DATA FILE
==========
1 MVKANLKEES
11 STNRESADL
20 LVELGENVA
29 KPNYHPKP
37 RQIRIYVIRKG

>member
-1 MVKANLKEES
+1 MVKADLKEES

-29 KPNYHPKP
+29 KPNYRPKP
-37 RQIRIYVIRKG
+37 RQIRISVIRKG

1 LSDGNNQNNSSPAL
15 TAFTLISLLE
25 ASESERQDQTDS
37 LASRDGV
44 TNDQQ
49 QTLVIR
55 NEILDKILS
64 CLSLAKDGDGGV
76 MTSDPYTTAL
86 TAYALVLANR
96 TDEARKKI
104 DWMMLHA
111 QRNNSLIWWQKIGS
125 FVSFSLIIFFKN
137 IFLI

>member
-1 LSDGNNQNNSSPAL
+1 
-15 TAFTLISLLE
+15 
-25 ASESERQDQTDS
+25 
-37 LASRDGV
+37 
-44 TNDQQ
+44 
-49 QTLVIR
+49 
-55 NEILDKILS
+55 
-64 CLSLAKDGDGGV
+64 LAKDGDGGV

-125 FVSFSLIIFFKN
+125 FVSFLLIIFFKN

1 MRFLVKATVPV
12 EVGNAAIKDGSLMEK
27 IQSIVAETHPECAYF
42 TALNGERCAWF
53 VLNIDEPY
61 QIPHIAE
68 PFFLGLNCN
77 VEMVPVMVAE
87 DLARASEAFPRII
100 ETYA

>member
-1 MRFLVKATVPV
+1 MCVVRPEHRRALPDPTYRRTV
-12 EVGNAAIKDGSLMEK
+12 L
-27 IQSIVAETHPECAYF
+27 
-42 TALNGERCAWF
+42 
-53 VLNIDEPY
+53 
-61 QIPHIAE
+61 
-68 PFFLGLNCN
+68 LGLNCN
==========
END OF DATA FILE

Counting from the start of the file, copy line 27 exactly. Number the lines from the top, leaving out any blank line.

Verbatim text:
137 IFLI